Media Relations Team
Director of Media Relations
March 9, 2018
“We are all different. There is no such thing as a standard or run-of-the-mill human being, but we share the same human spirit.”
- Stephen Hawking, 1942-2018
Last summer, I embarked on a series of community conversations to hear what was on the minds of residents. These were small gatherings in different neighborhoods with people across the spectrum: faith leaders, civic and community leaders, law enforcement, activists, teachers.
Top on the list of concerns was safety.
In November, I launched the Comprehensive Neighborhood Safety Strategy that builds on our fundamental belief in the critical importance of community policing -- a belief that we’re safer when we proactively address public safety in cooperation with our residents.
Last week, as part of the strategy, I appointed 17 people to the Columbus Community Safety Advisory Commission. Like participants in the conversations we held last year, the Commissioners are diverse in every way. They are community leaders and safety officers. They are pastors and social service professionals. They are academics and activists.
I am grateful for every one of them because we need their voices. All of their voices.
The work of the Safety Commission comes at a time our city is faced with increased homicides, unprecedented gun violence and a vicious opiate addiction epidemic. These are challenges for our neighbors, as well as our police officers.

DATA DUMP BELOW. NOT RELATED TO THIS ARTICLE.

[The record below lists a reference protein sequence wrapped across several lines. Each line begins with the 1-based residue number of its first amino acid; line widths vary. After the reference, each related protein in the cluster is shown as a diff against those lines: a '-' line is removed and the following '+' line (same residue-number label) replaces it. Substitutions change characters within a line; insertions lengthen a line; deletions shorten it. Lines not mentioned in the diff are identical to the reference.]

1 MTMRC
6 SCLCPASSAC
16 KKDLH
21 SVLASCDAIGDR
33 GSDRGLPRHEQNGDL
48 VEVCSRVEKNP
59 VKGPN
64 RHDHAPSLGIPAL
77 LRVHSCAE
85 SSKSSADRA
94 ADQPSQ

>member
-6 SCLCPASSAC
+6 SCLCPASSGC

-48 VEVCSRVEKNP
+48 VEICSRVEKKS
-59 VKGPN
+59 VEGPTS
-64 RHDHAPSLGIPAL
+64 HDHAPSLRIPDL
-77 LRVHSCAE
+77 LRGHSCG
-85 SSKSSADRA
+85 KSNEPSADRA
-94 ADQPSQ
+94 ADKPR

To address these issues, we must ensure that our Division of Police has the best training, policies, procedures and recruitment in the nation. That is the goal of the Commission.
They will focus on areas such as de-escalation, crisis intervention and implicit bias training, use of force policies, diversity recruitment and retention, and officer wellness programs.
They will consider the needs of our police recruits and officers, ensuring they have the support to succeed on day one and beyond.
They will thoroughly review existing research of respected law enforcement and social justice experts and help identify an objective, independent consultant to support their work.
At the end, they will make concrete, actionable recommendations to me on ways to further strengthen our Division of Police.
I don’t expect a unanimous consensus from the Commission – and I don’t expect every person in the city to agree with the recommendations the Commission makes.
Change is difficult, but necessary to stay ahead of growing challenges in a growing city. I expect vigorous, respectful conversations as we move together to form a community that is safer for everyone.